“Because the guidelines the state has drafted are very much in line with requirements other cities around the country have implemented, I would be quite comfortable adopting them before the state completes its review,” Councilwoman Annette Allen explained.
“Based on these proposed guidelines, because Ms. Michaud’s beehives are within 50 feet of the property line, she would need to install a barrier of hedges, shrubs or fencing six feet high. This would direct the (bees’) flight pathway above head height,” she explained.
Council members have asked town manager Honna Rogers to research the proposed best practices document the state is now working on, and to provide them with a draft ordinance for review at our their work session, according to Mayor Bill Lusk.
In order to address all council members’ concerns, that draft ordinance probably will have to be amended, he added, so “the earliest that a modified ordinance could be considered on first reading would then be at our February meeting and a second reading at our March meeting.
Signal officials are far from alone in their battle to find common-sense resolutions to conflicts over bee hives. Across the nation, as concern about the widespread destruction of natural honey bee habitats and interest in beekeeping have burgeoned, numerous communities have found themselves struggling to balance the interests of urban farmers with those of concerned neighbors.
* In New York City a few years ago, the health department levied a $2,000 fine against a woman who kept two bee hives under a pine tree in her front yard after receiving an anonymous complaint.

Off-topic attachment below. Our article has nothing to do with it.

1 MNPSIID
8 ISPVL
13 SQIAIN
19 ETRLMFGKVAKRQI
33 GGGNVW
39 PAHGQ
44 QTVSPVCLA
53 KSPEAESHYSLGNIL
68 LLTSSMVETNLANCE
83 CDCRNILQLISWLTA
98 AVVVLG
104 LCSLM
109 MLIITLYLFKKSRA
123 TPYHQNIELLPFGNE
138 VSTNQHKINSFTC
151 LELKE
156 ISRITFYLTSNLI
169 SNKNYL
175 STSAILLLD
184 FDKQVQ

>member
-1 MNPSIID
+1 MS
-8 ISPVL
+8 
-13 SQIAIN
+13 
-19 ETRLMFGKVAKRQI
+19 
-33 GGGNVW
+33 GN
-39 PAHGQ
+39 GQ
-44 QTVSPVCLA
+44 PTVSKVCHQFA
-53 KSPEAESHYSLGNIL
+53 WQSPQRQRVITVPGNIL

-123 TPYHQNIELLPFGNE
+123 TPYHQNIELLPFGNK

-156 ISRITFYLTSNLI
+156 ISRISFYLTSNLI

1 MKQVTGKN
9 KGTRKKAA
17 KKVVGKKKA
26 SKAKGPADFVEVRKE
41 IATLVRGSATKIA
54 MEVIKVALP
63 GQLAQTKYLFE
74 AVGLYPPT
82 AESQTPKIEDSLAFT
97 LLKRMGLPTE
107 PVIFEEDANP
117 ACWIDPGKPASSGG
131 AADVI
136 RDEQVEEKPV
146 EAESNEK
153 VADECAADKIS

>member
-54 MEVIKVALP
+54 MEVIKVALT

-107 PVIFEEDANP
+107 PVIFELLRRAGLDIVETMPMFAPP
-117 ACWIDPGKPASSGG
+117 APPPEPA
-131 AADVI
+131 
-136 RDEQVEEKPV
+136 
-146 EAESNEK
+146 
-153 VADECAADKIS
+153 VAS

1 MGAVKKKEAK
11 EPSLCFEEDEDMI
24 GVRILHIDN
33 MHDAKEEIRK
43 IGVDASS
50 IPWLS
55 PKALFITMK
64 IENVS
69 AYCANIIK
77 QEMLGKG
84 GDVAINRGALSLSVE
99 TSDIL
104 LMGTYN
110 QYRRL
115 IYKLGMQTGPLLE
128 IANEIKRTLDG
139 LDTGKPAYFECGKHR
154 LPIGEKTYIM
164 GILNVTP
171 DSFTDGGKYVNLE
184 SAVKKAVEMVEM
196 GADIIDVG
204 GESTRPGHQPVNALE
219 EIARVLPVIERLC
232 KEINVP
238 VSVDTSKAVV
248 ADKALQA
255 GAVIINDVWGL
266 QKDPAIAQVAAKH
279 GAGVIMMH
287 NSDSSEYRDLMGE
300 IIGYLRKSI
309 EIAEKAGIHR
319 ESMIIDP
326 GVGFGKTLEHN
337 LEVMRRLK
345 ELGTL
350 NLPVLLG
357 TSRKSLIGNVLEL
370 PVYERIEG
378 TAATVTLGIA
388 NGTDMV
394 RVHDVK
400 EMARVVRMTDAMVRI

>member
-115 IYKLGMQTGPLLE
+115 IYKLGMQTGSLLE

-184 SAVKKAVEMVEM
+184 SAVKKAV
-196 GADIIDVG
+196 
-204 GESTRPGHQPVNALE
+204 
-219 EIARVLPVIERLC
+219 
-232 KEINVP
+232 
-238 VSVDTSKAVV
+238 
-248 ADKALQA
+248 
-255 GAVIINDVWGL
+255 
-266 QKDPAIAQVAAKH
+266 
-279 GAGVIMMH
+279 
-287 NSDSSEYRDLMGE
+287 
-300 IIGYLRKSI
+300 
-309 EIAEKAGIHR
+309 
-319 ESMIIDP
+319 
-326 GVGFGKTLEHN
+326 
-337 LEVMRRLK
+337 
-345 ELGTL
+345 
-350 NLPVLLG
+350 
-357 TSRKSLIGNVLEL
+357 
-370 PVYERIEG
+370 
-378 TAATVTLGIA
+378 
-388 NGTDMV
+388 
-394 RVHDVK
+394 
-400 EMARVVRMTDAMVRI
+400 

* In Maryland, an elderly man’s concern that the honey bees next door were endangering his grandchildren resulted in a zoning battle and 18 months of public hearings swarmed by hundreds of indignant beekeeping enthusiasts.
* And right here in Tennessee, in Nashville, plenty of eyebrows shot up when Kevin Gunter installed bee hives on the quarter-acre suburban lot where he and his family – in their quest for a sustainable lifestyle – raise crops that need honey bees to pollinate them.
Gradually however, in many areas, efforts by beekeepers to be “good neighbors” are succeeding in easing public health and safety concerns. Mr. Gunter’s hives in Nashville, for example, sit behind a five-foot-tall privacy fence that forces his bees to fly up and out, rather than directly into nearby streets and yards.
Even in Signal, that principle holds true. The ongoing Michaud-Stockman dispute is an anomaly, according to officials; nobody has ever complained about any of the other families in the town who keep bees – some of them in their front yards.
On Pinehurst Lane, however, feelings still run high.
Ms. Michaud – who notified the town in December that several Signal Mountain bee colonies, including hers, had died – is nevertheless continuing her battle.
She has repeatedly contacted officials defending beekeeping, urging them to amend the ordinance which bans bee hives in front yards, and decrying “the kind of people we are dealing with.”
“Now they are (also) bullying you two,” she and her husband said in an Oct. 25 email to Chief Veal and Town Manager Rogers. “We are so very sorry this is now happening to you both. We know you have better things to do. Heck, we have better things to do. But we will not let them bully our family any more.”
Mrs. Stockman is equally upset, and just as determined.
“I don't think anyone in their right mind would place a hive near a bus stop like Michaud has done,” she wrote in an indignant email to the town manager. “I don't understand why bees take precedence over children. You have a son. Would you want him passing a bee hive everyday, twice a day, and stand near that bee hive twice a day when the bee hive doesn't have to be there??? . . . Seriously, this is ridiculous!”